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Antiworld Indoor Festival Preview: Interview with Domestic

Reported by Olly @ Trackitdown on January 2, 2007

Domestic has captured the world of psytrance with his album ‘Art Making Machine’. It’s hard to imagine a psy-trance DJ today who does not have a track or two from Domestic in his or her record box. Ido Ophir aka Domestic has trained his ears in his mastering studio and it is obvious in his album. In this interview he explains the detail that one needs to keep while mastering a track.

Which is the best track on your album 'Art making machine'? Does any track have an emotional connection to your life?

 I think the best track on the album is 'Limited addiction’. I really connect to this style, which is full on with some kind of techno elements and some Goa feeling to it. I also like 'Quake' alot. 'Quake' kind of reminds me of why I started making trance music and why I like trance. Quake is actually a track I made about 5 years ago with a lot of inspiration from Delta and X-Dream and I remade it for the album because I felt it had to be on it.

You have collaborated with some of the best artists, including your house mate, Pixel. How do you manage to keep focus on your style with another musician in the house? 

Another musician in the house is always good, we exchange a lot of information and techniques. I think it’s a good way to grow and learn new things. The style always remains unique because we all have different minds. Even though we work together, Pixel and I have very different styles and it gives both of us a lot of inspiration.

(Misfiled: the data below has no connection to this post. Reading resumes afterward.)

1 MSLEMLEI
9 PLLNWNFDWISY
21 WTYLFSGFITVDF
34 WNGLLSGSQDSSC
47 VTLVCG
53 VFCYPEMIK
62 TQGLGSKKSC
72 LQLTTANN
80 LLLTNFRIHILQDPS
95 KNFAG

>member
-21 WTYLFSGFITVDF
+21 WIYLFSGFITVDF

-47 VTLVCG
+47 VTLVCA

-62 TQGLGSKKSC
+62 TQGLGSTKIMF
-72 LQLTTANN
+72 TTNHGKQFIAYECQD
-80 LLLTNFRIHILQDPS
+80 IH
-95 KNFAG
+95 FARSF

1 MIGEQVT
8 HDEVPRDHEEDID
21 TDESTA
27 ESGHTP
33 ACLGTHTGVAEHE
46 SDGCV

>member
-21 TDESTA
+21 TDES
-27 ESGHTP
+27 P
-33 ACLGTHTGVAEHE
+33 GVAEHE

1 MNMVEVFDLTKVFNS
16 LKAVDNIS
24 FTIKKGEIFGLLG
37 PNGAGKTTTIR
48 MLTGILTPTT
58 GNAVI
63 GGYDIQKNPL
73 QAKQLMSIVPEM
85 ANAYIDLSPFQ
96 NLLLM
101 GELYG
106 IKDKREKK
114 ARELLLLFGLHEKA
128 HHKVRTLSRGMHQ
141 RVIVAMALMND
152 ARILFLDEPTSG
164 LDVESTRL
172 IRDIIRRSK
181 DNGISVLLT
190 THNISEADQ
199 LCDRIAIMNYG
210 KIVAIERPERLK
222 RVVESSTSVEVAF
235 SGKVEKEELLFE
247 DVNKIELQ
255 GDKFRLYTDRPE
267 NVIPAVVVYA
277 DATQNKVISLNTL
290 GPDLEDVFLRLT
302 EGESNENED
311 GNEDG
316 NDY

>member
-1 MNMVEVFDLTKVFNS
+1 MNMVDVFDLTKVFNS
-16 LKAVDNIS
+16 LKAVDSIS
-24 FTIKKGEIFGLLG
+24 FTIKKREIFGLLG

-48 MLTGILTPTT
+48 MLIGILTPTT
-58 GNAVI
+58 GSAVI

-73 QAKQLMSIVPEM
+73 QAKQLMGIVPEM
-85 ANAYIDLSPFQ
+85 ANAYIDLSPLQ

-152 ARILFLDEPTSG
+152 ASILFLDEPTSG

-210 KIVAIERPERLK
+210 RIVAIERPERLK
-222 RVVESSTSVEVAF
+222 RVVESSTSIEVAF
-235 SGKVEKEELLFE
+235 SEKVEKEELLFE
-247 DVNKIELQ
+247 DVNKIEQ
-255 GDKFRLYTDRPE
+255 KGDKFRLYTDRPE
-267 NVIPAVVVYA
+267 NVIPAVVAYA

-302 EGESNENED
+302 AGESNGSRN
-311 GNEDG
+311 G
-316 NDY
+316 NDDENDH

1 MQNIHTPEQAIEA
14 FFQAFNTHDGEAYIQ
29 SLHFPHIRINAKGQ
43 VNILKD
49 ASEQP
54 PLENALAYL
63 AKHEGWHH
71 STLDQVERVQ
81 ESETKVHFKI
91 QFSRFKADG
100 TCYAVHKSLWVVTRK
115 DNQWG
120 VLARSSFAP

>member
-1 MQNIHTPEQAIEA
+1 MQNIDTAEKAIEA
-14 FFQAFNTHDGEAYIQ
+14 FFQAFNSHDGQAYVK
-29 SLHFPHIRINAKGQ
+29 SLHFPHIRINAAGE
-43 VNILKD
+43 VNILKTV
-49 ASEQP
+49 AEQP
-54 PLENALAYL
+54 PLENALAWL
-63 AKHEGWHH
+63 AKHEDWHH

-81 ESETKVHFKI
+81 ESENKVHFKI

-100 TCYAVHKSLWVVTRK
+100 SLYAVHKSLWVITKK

Without actually going to the mastering studio, how can artists balance tracks in their house studio?

The best way for artists to learn and balance their own tracks is by referring it to other mastered tracks. Listen to well-mastered tracks and try to understand the frequencies and dynamics of it. But if you want the best results you better go to a mastering studio. Mastering requires immense knowledge and a suitable studio and has totally different techniques than mixing a track. Even if you are very talented but you don't have a good studio for mastering you won’t get the right results. It's always good to experience and try to learn whatever you can just by trying different things. The best way to learn is to teach yourself by experiencing.

Domestic studios are mentioned on almost every HOMmega CD. Define the art of audio mastering.

Mastering is the art of compromising. You have to learn how to improve without ruining the track. For example, sometimes you can push some high frequencies on the track that fits well on the highs, but ruins other lower frequencies. On the other hand make a compression that makes the track really punchy but ruins other transients and dynamics. The thing is to know the right balance and learn how to use your sources such as plugins or hardware right. It's important to use quality hardware and plugins to get good results.        

What are you expecting from the Antiworld party?

As I heard the first Antiworld party of the year is more hectic and more noisy than the regular ones. So I expect a crowded venue with many happy faces and hands in the air all the way!

Interview by SIREN siren@hotmail.co.uk

Thanks to Domestic & HOMmega Productions (www.hommega.com)

Supported by Antiworld Events www.antiworld.net